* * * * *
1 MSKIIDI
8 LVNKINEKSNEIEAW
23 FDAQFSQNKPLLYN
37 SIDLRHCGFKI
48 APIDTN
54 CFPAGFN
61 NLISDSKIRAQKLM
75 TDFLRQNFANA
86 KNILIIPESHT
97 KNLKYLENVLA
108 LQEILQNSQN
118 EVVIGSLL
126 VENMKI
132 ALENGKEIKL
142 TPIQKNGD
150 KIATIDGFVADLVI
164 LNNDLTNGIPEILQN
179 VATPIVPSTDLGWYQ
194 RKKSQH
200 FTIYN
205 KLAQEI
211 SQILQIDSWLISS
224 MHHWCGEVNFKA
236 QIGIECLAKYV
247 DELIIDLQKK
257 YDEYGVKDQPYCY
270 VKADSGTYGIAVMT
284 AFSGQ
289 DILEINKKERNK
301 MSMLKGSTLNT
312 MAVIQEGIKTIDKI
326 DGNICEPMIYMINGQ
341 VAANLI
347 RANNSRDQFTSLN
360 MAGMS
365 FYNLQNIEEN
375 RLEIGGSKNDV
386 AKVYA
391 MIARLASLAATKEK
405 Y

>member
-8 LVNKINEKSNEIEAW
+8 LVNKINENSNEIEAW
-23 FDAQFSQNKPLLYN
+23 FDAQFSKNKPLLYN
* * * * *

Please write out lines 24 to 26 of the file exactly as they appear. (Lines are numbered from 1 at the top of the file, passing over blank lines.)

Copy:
236 QIGIECLAKYV
247 DELIIDLQKK
257 YDEYGVKDQPYCY